Foreclosure, Short Sale and REO Explained

Foreclosure, Short Sale and REO Explained

One way to buy a property at a discounted price is to buy a Distressed Property. Generally speaking there are 3 types of Distressed Properties:

  • Short Sale also referred to as Pre-Foreclosure
  • Foreclosure
  • Real Estate Owned (REO) also known as Bank Owned


Short Sale

The Short Sale is the first step in the distressed property market. A Short Sale occurs when the owner of the property, who for various reasons is not capable of making the mortgage payments and has not done so for an extended period, lists that property at a price that is less than the amount owed on the note (loan). The reason for listing the property at a price that is less than what is owned is to be competitive with similar properties for sale in the same neighborhood, get rid of the obligation to pay back the loan and prevent foreclosure.

For their part, the lenders are open to the idea of accepting a payment that is less than the amount owned because the foreclosure process is expensive and the costs of going through the foreclosure may  even be more that the actual loss on the loan.

The Short Sale process can be challenging. First, the lender does not set the selling price. The asking price is set by the owner often in consultation with a Realtor®. That price may be lower than what the lender is willing to accept. A potential buyer contracts with the seller, not the lender. Once the contract is in effect, it is sent to the lender along with a letter of hardship from the seller explaining the reason(s) for the incapacity to pay back the loan. The seller must also furnish information about their assets, employment situation, paystubs (if employed), budgets, a list of creditors and other information that can help the lender make a final decision. The lender uses a Negotiator to review the owner’s personal and financial situation, the market condition, the property appraisal, the status of other liens and various other factors.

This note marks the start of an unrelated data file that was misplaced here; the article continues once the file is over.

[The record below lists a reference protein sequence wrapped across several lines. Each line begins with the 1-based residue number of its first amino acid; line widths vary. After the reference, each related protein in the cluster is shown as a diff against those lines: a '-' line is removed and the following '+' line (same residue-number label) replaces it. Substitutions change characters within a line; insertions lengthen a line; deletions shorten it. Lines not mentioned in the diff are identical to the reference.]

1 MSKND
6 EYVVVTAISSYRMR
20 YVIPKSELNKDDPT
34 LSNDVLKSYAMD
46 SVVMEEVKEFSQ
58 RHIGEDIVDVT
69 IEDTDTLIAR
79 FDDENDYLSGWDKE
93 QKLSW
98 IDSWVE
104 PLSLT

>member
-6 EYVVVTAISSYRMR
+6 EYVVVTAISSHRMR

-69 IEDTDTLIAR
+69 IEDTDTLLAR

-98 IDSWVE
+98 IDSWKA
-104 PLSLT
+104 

Therefore, the Short Sale process can take a long time, generally 3 to 4 months, but in certain cases, it can even take more than a year. All the while there is no guarantee that the lender will accept the original offer. I even had a bank foreclose in the middle of a Short Sale transaction.


Basically, Foreclosure is when the lender takes back the property from the home owner. The foreclosure process is a judicial process that is specific to each state. The process ends with a public auction at the county court house (some counties even have auctions online) where anyone with cash can buy the property.

A word of caution to wood-be bidders at those public auctions. Depending on the county where the auction occur, there are many people who specialize in buying these types of properties, so don’t expect to be the only bidder present, one would also expect the lender to bid on that property up to a predetermined price, so the chances of buying a mansion for $100 are more none,  than slim. No one is allowed to visit the property before the auction. Besides the uncertain condition of the property itself, there are many potential legal, judicial and title problems that could surface after the closing. There could also be liens from secondary lenders and even ITS liens that would need to be satisfied. Therefore, buying a home on the steps of the court house should be left to experts with deep pockets.


Real Estate Owned (REO)

Normally when buyers refer to “buying a Foreclosure”, they really mean “buying an REO”. If no one buys the property on auction day, it reverts to the lender who will put it up for sale through a local Realtor®.

At this point the lender is interested in selling the property quickly as it is an asset that is costing them money to maintain and keep up to date with the insurance and real estate tax payments. Frequently, they will price it below the market value in order to rid of it quickly. Often times, the price is such that it attracts multiple buyers who have to bid the price up over the asking price.

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